It’s not confusing, Councilman David Marks.
Government shall not abridge our freedom of speech.
Baltimore County Code currently requires door-to-door salespeople to first obtain a government license and possibly pay a license fee, or else risk being charged with a misdemeanor and fined up to $100 per “offense.”1
In other words, Baltimore County government says you are NOT free to speak to your neighbors at their doorstep if the topic of conversation involves you offering something for sale.
Yet, rather than repealing such egregious county legislation, which requires what amounts to “speech licenses” for hardworking door-to-door salespeople, David Marks has merely chosen to make cosmetic changes to existing speech restrictions.2
The requirement of door-to-door salespeople to get permission from their local government has recently stirred up controversy and made headlines.
Recent winter storms have created a need for lots of snow to be shoveled, and several enterprising individuals have chosen to brave the elements and go door-to-door offering their shoveling services to residents in their community.
Read what happened when two hardworking teenagers got their first lesson in statist economics: USA TODAY – Police stop teens seeking snow shoveling work
While being interpreted by some as a racial profiling incident, this incident was actually the result of similar licensing requirements on small time door-to-door entrepreneurs.
After the snow shovelers’ customer and her son witnessed this misguided deployment of police manpower, she told a reporter, “My son asked me, ‘Are they in trouble? Did they do something wrong?’ And I didn’t know how to answer him.”
Does Councilman Marks want to stop our enterprising youth from serving their neighbors and earning honest pay? Does he want to stop our Girl Scouts if they sell their cookies without a license?
Yes, even Girl Scouts are technically subject to our county’s door-to-door sales licensing requirement.
Clearly the matter has crossed his desk and he is aware of the oppressive licensing demands. Yet, based on his proposed adjustments to the law, he is not at all concerned about this fundamental government overreach.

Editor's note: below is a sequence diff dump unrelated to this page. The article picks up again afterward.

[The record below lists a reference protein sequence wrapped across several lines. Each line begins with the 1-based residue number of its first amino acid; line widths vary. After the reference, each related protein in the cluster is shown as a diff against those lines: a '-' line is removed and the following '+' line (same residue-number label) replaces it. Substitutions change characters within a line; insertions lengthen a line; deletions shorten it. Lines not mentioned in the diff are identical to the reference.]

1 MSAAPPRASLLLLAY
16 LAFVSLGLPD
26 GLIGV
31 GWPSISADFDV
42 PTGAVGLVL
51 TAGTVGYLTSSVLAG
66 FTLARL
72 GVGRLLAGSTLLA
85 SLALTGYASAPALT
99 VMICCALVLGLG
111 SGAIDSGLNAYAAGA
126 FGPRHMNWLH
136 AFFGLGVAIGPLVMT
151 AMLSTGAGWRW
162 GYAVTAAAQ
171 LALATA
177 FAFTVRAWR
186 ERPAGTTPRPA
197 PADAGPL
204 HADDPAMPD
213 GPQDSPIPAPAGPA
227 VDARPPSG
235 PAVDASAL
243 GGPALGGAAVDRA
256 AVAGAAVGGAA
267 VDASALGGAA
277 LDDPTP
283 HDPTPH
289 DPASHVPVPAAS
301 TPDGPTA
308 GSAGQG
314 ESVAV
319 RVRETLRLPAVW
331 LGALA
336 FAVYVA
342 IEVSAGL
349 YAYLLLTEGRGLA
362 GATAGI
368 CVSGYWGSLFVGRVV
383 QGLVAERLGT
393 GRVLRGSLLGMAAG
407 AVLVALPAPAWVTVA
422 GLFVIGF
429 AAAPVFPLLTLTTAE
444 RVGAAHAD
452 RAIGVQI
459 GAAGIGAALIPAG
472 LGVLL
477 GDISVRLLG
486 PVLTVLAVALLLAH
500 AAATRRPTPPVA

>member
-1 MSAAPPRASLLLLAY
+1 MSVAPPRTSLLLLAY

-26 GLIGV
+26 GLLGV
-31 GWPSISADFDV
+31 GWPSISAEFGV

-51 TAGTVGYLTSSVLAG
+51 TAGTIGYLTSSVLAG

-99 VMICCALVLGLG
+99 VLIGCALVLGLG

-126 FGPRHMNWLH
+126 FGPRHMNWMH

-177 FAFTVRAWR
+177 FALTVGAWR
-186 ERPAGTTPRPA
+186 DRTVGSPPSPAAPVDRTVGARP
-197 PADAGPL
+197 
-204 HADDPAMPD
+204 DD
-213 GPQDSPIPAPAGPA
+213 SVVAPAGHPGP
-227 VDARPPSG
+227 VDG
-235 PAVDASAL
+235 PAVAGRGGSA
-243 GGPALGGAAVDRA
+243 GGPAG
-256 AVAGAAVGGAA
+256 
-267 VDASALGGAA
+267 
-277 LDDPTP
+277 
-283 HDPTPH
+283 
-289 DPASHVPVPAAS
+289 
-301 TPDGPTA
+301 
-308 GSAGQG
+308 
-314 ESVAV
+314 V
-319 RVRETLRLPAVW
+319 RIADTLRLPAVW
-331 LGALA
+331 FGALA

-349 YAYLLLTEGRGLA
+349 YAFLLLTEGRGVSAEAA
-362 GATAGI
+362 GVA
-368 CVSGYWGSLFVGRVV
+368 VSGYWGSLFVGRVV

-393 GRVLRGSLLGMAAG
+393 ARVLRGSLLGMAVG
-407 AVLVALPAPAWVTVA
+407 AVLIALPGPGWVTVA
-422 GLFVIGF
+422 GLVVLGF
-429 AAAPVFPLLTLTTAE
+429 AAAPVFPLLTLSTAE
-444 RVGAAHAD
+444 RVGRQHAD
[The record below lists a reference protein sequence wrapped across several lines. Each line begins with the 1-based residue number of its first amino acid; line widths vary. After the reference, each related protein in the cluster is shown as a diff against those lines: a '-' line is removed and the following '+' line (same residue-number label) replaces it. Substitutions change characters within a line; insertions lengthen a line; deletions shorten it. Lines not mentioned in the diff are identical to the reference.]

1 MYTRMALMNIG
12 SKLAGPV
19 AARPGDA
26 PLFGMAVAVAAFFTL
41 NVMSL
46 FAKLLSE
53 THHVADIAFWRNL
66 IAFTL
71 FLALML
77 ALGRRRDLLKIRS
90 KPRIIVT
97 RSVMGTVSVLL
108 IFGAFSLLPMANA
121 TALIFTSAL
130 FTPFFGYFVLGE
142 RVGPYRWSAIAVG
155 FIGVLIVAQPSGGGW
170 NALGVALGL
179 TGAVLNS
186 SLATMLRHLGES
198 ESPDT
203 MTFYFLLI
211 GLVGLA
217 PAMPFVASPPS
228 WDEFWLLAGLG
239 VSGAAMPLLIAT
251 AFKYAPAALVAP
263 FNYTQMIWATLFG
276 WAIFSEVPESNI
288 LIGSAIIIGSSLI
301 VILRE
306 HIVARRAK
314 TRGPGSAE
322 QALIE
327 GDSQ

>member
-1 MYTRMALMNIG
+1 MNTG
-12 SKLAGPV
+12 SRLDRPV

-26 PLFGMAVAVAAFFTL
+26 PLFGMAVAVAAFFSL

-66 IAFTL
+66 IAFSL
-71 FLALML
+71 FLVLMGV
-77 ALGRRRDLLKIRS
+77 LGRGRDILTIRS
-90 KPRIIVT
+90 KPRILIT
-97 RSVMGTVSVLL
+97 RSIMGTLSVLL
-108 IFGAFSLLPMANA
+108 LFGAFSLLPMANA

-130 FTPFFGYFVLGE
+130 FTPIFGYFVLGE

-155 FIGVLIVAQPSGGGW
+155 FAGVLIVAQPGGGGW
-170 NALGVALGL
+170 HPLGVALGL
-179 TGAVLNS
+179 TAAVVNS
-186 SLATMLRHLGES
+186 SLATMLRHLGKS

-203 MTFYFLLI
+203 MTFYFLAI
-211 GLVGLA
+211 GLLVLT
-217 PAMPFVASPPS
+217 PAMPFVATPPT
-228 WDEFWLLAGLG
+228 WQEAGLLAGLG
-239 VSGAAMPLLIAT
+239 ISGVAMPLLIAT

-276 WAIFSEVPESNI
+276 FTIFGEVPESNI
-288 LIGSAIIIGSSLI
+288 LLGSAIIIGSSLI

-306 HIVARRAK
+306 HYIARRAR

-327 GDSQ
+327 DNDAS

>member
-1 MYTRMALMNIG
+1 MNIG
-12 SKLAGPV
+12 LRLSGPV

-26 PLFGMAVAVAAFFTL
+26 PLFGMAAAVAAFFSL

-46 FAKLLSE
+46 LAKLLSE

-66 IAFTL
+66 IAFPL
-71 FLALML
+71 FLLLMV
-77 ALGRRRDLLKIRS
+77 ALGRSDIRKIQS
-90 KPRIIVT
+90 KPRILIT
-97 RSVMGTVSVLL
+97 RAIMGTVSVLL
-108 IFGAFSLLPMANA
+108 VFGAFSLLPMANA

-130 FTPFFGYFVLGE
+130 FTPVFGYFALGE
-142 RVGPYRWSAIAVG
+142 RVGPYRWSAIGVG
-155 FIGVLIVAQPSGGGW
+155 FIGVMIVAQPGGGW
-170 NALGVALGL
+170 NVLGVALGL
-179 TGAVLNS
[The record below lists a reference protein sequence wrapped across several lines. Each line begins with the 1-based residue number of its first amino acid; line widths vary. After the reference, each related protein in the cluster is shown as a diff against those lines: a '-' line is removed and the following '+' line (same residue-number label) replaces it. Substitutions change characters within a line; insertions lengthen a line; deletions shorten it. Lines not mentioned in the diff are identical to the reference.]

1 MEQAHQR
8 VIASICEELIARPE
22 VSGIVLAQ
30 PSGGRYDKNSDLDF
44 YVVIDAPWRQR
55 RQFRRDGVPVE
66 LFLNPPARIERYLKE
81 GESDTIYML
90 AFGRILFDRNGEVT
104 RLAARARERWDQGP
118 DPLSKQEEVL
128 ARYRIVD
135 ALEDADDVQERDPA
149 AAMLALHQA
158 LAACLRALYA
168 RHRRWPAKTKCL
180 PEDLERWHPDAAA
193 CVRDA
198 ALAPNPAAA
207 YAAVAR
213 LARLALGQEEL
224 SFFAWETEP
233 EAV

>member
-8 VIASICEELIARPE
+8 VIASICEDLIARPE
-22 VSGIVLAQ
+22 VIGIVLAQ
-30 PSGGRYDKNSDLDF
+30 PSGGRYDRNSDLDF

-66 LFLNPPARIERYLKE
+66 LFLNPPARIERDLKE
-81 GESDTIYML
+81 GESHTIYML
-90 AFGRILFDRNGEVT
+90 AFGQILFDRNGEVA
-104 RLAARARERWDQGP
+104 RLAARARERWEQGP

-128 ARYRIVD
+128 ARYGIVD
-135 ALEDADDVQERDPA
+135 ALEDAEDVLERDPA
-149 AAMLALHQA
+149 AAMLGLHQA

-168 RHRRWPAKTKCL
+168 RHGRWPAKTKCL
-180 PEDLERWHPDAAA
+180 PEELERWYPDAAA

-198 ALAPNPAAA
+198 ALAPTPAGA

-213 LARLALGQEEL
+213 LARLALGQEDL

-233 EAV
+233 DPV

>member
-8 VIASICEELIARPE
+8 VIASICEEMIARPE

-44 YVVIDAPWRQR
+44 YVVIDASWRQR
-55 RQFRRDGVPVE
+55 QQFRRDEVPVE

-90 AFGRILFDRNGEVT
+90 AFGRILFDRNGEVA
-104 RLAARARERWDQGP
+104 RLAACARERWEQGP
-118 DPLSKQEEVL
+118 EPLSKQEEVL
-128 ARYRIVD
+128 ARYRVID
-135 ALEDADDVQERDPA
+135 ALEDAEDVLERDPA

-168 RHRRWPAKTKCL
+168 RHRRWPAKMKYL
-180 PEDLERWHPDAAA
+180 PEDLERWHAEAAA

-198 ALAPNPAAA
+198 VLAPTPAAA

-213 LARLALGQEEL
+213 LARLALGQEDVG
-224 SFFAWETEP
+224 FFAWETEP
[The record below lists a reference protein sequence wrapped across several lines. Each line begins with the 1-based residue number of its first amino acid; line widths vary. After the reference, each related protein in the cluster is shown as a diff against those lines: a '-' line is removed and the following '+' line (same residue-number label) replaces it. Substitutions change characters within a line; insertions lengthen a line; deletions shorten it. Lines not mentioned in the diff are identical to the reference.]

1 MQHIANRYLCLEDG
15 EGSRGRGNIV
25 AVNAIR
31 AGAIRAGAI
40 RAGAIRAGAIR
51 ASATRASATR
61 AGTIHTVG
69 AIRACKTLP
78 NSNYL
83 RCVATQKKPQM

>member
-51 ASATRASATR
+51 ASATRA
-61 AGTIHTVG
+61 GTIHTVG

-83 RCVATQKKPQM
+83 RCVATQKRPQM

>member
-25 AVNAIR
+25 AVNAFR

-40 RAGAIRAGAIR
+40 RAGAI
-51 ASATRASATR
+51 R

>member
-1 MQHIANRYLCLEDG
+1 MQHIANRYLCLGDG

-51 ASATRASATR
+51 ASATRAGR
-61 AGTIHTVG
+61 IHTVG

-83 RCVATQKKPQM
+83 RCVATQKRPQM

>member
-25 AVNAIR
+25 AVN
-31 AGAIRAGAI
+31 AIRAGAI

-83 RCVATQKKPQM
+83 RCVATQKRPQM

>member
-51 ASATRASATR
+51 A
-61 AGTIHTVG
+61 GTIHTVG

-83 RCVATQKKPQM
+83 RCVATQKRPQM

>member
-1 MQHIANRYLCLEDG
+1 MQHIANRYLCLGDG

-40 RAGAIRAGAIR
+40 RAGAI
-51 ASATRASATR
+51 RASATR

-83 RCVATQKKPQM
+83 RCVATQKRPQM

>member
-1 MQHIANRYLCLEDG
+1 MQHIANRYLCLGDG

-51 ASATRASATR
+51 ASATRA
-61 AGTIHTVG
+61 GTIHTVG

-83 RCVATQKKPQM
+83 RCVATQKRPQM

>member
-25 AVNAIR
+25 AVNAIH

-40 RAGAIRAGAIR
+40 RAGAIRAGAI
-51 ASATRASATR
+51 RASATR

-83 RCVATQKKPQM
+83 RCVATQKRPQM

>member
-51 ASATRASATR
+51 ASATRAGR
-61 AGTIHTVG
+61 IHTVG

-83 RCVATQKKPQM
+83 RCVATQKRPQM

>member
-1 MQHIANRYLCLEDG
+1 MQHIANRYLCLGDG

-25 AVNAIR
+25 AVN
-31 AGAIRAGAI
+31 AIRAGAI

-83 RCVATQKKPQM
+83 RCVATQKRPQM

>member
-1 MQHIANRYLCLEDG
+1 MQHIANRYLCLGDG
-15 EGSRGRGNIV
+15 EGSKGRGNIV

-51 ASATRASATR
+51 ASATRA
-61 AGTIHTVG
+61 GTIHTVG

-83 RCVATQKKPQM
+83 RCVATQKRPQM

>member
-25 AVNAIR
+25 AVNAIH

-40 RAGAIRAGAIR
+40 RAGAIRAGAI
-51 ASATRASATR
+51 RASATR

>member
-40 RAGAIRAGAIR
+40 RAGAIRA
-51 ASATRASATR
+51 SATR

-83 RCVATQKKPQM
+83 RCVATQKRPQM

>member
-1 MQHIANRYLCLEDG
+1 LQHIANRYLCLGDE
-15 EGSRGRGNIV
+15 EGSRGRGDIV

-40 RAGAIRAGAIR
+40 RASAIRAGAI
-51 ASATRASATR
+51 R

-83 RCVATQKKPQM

If a teenager in Baltimore County wanted to shovel snow for pay, what does our government expect first?
An applicant for a license shall:
(1) Submit to the Clerk of the Court an application that includes the applicant’s name, address, weight, race, height, and color of hair and eyes; and
(2) Pay to the Clerk of the Court a fee for each vehicle used on the streets or highways of the county to be established annually by the County Administrative Officer.1
Teenagers shoveling snow, Girl Scouts, and all people for that matter, do not deserve to go through these privacy violations and annoying errands in order to offer services that might benefit their neighbors.
David Marks either doesn’t understand basic civil liberties and free market economics, or he actively opposes them.
This makes him a typical establishment politician and a threat to limited government principles.
His unwillingness to repeal such a blatant restriction of free speech and business activity (even when the language of the law is staring him right in the face!) demonstrates a lack of any such principle.
On the bright side, David Marks’ absence of principle here suggests a vulnerability to grassroots political pressure.
Politics is a numbers game, and with your help we can get the numbers we need to pressure David Marks and Baltimore County Council to repeal this egregious licensing requirement.
Therefore, if you believe in limited government and freedom of speech, then make your voice heard!
Call or e-mail David Marks NOW. Forward this e-mail to your friends in his district.
Tell him to introduce legislation to completely repeal all licensing requirements under Article 21, Title 11 of the Baltimore County Code.
Do you have like-minded friends in Baltimore County or around the state who believe in civil liberties, free markets, and limited government?
If so, please forward this petition to help grow the local grassroots pressure in favor of these great principles.
1) Read the existing legislation under Article 21, Title 11 of the Baltimore County Code HERE
2) Read David Marks’ proposed (and relatively meaningless) adjustments to it HERE